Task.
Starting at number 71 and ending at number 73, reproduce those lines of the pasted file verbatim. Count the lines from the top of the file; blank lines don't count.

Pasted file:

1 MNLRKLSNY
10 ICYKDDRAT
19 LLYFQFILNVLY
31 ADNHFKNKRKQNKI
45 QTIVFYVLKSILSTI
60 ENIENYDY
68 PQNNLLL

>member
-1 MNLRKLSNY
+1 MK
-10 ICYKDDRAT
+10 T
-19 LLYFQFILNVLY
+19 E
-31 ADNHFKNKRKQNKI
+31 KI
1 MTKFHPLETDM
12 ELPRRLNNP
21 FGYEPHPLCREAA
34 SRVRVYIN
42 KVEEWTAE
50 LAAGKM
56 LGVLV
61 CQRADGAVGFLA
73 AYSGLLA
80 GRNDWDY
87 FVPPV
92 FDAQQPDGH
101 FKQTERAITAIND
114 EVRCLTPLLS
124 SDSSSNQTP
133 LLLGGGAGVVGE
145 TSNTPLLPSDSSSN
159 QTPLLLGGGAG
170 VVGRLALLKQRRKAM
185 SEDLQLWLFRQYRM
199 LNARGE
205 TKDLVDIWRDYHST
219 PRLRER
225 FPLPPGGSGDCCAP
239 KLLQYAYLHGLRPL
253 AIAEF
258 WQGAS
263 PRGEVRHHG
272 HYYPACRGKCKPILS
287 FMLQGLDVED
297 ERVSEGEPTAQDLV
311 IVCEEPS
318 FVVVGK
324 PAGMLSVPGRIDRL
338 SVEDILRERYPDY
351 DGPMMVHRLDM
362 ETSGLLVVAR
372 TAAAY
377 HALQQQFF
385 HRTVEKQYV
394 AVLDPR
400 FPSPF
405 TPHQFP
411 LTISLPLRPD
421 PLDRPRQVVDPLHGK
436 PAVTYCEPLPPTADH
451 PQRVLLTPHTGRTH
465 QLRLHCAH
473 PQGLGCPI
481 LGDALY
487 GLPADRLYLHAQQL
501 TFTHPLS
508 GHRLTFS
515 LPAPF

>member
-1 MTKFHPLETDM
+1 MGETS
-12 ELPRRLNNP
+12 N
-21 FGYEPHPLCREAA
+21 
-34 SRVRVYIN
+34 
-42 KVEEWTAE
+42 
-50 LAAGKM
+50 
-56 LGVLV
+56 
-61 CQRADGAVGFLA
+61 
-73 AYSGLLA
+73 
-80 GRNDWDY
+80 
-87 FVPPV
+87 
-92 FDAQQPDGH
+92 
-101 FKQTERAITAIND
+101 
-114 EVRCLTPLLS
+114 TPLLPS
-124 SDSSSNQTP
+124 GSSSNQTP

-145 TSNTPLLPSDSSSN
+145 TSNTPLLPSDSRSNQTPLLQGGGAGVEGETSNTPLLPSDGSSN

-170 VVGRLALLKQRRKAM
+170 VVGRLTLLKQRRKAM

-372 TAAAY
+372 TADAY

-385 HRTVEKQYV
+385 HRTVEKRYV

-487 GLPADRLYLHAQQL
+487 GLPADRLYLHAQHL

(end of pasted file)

>member
-1 MTKFHPLETDM
+1 MGETS